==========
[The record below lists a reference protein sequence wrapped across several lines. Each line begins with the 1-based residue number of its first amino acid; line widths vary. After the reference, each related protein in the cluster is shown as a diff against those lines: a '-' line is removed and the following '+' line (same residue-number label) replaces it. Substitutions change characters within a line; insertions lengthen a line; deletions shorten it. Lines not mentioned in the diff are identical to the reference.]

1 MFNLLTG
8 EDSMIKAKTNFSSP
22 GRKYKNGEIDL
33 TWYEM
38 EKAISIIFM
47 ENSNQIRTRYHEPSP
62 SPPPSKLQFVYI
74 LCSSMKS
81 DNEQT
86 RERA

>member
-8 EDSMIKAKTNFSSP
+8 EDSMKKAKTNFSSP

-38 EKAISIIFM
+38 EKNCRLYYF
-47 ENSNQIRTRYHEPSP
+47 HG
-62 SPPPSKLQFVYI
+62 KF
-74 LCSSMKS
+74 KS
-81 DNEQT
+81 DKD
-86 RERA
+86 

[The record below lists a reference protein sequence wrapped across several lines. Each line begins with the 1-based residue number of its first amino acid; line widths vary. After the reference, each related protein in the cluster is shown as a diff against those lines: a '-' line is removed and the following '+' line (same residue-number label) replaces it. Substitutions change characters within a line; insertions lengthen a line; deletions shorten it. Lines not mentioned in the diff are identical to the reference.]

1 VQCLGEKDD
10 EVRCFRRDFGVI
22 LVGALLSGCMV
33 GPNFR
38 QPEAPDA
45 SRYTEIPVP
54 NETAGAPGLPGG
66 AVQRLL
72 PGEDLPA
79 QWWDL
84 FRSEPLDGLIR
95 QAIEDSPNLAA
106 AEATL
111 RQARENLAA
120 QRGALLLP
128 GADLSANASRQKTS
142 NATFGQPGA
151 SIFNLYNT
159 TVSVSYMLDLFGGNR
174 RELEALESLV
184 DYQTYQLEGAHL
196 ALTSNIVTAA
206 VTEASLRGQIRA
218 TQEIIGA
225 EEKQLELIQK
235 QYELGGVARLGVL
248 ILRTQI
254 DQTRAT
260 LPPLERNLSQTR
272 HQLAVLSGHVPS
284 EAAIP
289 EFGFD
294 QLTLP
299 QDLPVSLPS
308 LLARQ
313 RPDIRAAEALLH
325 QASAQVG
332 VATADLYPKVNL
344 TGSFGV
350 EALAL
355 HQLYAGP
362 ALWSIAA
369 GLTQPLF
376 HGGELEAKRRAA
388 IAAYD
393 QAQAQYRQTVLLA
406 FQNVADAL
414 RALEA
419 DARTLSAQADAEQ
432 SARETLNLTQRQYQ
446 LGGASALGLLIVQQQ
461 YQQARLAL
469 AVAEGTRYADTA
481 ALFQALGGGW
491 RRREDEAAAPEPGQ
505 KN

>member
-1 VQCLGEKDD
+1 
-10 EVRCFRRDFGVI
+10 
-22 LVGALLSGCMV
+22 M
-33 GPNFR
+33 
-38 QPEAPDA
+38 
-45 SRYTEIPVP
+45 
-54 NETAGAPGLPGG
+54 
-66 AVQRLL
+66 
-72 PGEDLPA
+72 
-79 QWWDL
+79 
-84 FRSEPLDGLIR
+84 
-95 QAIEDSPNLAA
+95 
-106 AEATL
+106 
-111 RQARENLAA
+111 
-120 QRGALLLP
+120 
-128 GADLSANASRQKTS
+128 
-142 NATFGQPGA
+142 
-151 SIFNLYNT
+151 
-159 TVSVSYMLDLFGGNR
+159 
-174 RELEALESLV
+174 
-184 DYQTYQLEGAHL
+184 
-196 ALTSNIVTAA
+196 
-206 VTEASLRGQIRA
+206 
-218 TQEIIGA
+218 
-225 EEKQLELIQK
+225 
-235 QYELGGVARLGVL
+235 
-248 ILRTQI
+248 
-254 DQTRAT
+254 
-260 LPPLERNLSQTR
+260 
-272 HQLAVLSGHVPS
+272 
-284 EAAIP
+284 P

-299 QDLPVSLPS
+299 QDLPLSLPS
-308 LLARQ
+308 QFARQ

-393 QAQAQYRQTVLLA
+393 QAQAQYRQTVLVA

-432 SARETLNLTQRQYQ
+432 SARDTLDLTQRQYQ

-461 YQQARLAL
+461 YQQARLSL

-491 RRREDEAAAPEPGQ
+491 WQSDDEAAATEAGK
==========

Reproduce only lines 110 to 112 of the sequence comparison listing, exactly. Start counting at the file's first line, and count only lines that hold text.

+106 
-111 RQARENLAA
+111 